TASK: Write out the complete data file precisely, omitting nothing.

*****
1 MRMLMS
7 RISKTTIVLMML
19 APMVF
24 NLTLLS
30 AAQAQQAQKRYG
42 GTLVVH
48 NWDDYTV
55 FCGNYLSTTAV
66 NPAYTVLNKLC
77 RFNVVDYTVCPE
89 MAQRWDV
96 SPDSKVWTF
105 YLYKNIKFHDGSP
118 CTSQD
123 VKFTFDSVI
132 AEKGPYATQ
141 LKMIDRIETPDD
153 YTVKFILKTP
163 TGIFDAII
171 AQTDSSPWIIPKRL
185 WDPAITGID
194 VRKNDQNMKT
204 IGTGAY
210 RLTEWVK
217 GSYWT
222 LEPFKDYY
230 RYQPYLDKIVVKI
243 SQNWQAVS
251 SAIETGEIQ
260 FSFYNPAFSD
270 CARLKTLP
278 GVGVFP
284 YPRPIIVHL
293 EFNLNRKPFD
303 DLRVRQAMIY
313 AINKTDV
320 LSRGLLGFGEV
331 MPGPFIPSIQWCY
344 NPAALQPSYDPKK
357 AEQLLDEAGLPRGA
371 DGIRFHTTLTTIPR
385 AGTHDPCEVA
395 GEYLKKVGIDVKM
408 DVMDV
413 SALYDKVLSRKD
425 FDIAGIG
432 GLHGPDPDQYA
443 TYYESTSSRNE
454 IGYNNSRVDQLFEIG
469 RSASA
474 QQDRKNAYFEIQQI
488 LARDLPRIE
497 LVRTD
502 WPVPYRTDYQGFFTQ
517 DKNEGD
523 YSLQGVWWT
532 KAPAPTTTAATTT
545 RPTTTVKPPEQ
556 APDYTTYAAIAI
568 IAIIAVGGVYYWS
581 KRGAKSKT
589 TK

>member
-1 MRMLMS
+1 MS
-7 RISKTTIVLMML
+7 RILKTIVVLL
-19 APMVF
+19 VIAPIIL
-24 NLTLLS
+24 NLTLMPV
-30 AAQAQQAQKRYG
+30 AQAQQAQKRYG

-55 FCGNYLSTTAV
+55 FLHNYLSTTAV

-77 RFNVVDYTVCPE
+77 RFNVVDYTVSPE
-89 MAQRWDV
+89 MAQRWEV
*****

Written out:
1 MRMLMS
7 RISKTTIVLMML
19 APMVF
24 NLTLLS
30 AAQAQQAQKRYG
42 GTLVVH
48 NWDDYTV
55 FCGNYLSTTAV
66 NPAYTVLNKLC
77 RFNVVDYTVCPE
89 MAQRWDV
96 SPDSKVWTF
105 YLYKNIKFHDGSP
118 CTSQD
123 VKFTFDSVI
132 AEKGPYATQ
141 LKMIDRIETPDD
153 YTVKFILKTP
163 TGIFDAII
171 AQTDSSPWIIPKRL
185 WDPAITGID
194 VRKNDQNMKT
204 IGTGAY
210 RLTEWVK
217 GSYWT
222 LEPFKDYY
230 RYQPYLDKIVVKI
243 SQNWQAVS
251 SAIETGEIQ
260 FSFYNPAFSD
270 CARLKTLP
278 GVGVFP
284 YPRPIIVHL
293 EFNLNRKPFD
303 DLRVRQAMIY
313 AINKTDV
320 LSRGLLGFGEV
331 MPGPFIPSIQWCY
344 NPAALQPSYDPKK
357 AEQLLDEAGLPRGA
371 DGIRFHTTLTTIPR
385 AGTHDPCEVA
395 GEYLKKVGIDVKM
408 DVMDV
413 SALYDKVLSRKD
425 FDIAGIG
432 GLHGPDPDQYA
443 TYYESTSSRNE
454 IGYNNSRVDQLFEIG
469 RSASA
474 QQDRKNAYFEIQQI
488 LARDLPRIE
497 LVRTD
502 WPVPYRTDYQGFFTQ
517 DKNEGD
523 YSLQGVWWT
532 KAPAPTTTAATTT
545 RPTTTVKPPEQ
556 APDYTTYAAIAI
568 IAIIAVGGVYYWS
581 KRGAKSKT
589 TK

>member
-1 MRMLMS
+1 MS
-7 RISKTTIVLMML
+7 RILKTIVVLL
-19 APMVF
+19 VIAPIIL
-24 NLTLLS
+24 NLTLMPV
-30 AAQAQQAQKRYG
+30 AQAQQAQKRYG

-55 FCGNYLSTTAV
+55 FLHNYLSTTAV

-77 RFNVVDYTVCPE
+77 RFNVVDYTVSPE
-89 MAQRWDV
+89 MAQRWEV